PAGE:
The nation's struggle to prevent deflation is apparently only just beginning. Consumer prices rose a less-than-expected 0.2% in October, with the core rate -- which excludes often-volatile food and energy prices -- unchanged for the third straight month. Equally significant, the 12-month core rate fell to 0.6% in October from 0.8% in September -- the lowest year-over-year core rate in the consumer price index's history, which dates back to 1957, the U.S. Labor Department said.
Including food and energy, the overall 12-month inflation is running at a 1.2% rate, slightly higher than the 1.1% year-over-year rate recorded in September. A Bloomberg survey had expected overall consumer prices to rise 0.4% in October and the core rate to tick up 0.1% , after an 0.1% overall increase and no change for the core rate, respectively, in September.
Inflation Too Low For The Fed
Moreover, October's CPI data are likely to support the Federal Reserve's latest quantitative easing program to both stimulate the U.S. economy (and create jobs) and prevent deflation. The Fed wants a little more inflation in the economy.
The reason? Deflation, a protracted, systematic decline in prices, robs companies of revenue and can lead to the dreaded deflationary spiral, in which price cuts lead to lower corporate revenue, prompting more layoffs, leading to further consumer-spending declines, prompting more price cuts and so on. Deflation took hold hold during the Great Depression of the 1930s, making that economic disaster even worse.
That threat, and the economic recovery's subpar GDP growth, are the two main reasons the Fed has expanded its quantitative easing program by up to $600 billion in additional asset purchases, via a second phase, the so-called QE2. The Fed says it expects to buy a maximum of $110 billion in assets per month, but it could be less.
Fed's Lockhart: QE2 Designed To Strengthen Economy
During a speech on Tuesday in Atlanta, Dennis Lockhart, president of the Federal Reserve Bank of Atlanta, said QE2 has two goals: to prevent deflation, whose capacity to damage the U.S. economy is greater than inflation; and to increase overall demand and strengthen the economy. Lockhart added that QE2 wasn't undertaken to decrease the dollar's value, noting that "the most critical factor in maintaining the dollar's value is a strong U.S. economy with stable inflation, which is also in the world's interest."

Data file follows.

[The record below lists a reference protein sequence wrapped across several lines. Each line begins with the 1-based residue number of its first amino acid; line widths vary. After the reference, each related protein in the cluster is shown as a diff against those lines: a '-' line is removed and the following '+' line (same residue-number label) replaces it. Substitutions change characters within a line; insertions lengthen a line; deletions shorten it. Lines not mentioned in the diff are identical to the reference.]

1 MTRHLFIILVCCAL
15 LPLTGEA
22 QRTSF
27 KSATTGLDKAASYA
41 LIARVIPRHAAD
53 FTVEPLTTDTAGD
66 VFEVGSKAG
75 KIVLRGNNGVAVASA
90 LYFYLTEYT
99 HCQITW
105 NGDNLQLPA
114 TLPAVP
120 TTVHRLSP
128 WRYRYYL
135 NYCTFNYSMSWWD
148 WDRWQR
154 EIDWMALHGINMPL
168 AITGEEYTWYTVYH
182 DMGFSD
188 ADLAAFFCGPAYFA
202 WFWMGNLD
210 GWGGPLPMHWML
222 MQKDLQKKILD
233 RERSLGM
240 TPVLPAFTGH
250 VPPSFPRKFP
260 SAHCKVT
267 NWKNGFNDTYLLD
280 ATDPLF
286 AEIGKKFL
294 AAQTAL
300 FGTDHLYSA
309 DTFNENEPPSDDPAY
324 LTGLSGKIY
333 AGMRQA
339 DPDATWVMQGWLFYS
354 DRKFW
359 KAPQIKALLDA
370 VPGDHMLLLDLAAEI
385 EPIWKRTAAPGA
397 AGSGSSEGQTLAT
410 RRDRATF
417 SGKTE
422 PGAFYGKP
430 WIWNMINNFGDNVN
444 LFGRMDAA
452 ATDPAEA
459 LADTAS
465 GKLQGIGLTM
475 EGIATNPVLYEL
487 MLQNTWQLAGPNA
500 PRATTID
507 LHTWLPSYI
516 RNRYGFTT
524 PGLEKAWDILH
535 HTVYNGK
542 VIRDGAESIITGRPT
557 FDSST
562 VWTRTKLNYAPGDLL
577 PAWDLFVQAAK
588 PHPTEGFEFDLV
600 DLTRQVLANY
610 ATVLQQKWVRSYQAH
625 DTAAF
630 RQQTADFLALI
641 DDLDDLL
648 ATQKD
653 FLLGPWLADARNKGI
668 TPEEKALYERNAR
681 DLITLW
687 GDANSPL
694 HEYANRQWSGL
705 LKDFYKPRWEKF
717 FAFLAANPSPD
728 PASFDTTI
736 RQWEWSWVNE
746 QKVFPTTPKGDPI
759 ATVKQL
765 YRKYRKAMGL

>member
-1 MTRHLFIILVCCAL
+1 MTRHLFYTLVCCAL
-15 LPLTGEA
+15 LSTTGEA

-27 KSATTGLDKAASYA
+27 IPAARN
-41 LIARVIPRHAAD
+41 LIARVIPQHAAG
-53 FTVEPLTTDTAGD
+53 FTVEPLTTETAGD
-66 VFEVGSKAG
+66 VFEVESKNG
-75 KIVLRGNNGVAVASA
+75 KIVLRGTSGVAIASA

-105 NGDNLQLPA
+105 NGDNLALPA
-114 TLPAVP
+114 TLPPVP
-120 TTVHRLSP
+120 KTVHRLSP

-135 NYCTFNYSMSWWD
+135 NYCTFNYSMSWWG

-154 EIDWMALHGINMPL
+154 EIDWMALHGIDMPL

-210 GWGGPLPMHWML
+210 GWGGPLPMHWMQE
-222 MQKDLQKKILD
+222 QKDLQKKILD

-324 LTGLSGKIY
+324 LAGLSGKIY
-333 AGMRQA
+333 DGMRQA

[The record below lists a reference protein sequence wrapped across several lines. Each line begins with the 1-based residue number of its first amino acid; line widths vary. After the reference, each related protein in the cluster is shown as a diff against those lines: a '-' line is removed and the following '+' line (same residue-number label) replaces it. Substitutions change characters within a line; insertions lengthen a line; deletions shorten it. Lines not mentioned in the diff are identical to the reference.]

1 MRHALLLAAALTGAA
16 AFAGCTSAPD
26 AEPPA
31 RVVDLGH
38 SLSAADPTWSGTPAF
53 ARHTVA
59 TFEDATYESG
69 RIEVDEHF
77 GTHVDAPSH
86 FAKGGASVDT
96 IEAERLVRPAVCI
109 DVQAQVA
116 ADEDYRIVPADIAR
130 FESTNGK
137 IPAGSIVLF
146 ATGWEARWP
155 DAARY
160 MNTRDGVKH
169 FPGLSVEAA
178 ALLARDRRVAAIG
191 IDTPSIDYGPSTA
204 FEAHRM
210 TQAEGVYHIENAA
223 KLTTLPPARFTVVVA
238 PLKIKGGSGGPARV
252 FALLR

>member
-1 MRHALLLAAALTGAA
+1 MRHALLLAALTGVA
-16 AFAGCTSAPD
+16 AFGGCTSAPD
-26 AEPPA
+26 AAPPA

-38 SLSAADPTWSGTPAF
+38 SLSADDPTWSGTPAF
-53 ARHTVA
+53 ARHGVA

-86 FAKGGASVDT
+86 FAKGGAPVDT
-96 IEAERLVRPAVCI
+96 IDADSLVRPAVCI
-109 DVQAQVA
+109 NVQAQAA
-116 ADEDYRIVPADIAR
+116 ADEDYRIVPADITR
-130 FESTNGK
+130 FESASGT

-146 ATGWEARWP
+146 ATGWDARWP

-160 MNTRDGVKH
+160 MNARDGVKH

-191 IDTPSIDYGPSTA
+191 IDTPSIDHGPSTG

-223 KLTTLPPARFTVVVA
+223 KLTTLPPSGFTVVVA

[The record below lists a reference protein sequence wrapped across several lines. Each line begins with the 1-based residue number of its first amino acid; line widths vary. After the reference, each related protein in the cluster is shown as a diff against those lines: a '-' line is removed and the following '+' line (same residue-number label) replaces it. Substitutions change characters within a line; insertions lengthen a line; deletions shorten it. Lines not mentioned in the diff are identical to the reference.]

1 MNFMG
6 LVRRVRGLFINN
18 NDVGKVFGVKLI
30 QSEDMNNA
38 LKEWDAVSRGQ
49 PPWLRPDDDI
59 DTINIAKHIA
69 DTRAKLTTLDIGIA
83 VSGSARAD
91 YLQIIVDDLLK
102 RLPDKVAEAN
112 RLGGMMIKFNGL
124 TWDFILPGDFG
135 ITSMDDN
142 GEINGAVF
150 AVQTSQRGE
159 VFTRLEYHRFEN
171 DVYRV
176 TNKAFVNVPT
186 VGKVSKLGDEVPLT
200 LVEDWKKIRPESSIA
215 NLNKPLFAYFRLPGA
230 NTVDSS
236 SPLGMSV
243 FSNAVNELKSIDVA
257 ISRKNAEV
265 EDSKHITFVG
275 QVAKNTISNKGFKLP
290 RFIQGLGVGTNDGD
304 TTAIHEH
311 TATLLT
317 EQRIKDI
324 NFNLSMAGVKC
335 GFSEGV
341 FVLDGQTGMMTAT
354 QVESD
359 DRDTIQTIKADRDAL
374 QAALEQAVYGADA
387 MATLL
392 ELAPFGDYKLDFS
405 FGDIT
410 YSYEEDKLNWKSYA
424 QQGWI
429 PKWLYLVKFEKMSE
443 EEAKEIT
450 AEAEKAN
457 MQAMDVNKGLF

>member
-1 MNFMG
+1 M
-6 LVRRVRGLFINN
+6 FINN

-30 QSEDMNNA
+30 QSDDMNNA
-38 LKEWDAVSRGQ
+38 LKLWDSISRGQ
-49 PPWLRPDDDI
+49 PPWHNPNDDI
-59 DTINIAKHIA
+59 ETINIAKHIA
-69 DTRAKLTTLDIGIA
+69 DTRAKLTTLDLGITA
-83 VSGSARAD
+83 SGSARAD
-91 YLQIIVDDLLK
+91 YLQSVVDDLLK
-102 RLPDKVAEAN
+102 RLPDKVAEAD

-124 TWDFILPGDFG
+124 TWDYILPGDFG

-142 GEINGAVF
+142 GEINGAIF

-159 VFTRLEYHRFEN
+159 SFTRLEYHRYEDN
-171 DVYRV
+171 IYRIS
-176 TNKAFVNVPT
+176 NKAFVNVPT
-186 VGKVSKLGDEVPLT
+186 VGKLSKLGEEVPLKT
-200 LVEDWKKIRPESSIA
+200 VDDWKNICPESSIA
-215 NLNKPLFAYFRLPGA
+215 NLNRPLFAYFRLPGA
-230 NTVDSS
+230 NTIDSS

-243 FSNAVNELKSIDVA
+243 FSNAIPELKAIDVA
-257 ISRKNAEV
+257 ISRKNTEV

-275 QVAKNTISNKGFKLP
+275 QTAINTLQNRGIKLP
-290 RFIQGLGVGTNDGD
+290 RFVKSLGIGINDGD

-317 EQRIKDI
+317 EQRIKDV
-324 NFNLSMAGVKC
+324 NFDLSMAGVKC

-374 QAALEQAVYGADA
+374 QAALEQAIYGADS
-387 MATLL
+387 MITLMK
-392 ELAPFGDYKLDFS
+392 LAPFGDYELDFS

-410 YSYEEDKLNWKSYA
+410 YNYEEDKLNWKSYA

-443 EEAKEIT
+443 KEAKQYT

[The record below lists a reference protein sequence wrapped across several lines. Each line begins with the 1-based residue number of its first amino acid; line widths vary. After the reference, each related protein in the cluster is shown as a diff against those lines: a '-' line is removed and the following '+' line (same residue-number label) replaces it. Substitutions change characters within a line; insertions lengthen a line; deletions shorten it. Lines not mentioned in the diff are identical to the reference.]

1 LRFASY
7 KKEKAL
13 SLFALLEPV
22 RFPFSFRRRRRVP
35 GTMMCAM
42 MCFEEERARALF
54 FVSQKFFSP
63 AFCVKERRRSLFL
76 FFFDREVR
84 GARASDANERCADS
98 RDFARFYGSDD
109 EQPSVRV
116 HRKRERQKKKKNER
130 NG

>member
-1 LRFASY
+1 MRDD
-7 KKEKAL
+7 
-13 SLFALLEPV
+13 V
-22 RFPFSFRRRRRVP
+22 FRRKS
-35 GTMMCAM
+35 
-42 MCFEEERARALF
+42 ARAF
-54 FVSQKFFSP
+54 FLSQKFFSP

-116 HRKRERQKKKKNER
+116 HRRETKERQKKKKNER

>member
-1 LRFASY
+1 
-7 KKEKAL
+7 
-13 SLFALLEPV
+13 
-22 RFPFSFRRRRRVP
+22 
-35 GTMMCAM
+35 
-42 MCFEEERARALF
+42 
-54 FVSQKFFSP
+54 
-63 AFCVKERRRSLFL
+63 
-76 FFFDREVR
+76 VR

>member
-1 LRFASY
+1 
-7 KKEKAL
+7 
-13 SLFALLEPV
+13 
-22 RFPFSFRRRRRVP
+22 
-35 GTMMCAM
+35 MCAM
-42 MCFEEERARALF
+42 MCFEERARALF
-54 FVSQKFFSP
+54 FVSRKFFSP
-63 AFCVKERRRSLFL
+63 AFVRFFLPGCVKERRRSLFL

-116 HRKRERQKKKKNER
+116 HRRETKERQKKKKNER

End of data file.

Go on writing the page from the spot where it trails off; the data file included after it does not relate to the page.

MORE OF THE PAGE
Judging from October's CPI report, the Fed still has a ways to go prevent deflation from taking hold: Strip out the volatile food and energy component, and price weakness abounds.
In October, energy prices jumped 2.6%, including a 4.4% surge in gasoline prices, 4.7% jump in fuel oil prices and an 0.4% increase in electricity costs. Food prices rose 0.1%. But elsewhere, the softness was pervasive. Medical care services rose 0.2%, shelter costs edged 0.1% higher, furniture prices were unchanged, recreation costs fell 0.1%, education costs declined 0.1%, personal care prices fell 0.2%, commodity prices (excluding food and energy) declined 0.2%, new-vehicle prices fell 0.2%, clothing costs declined 0.3% and used cars/trucks prices plunged 0.9%.
Greater Risk Remains Deflation
October's consumer price report revealed that the U.S. economy continues to experience low inflation -- too low from the Fed's standpoint. The risk of deflation and its potential debilitating consequences on the economy remains clear. So far price hikes in key commodities such as crude oil, grains and cotton haven't ratcheted up consumer-level inflation. And if commodity price trends reverse, that would only put more downward pressure on consumer prices.
So, from the inflation perspective, the Fed will be able to stick to its expanded quantitative easing policy at least through the first quarter of 2011. At this point in the expansion, the greater risk remains deflation, not inflation.
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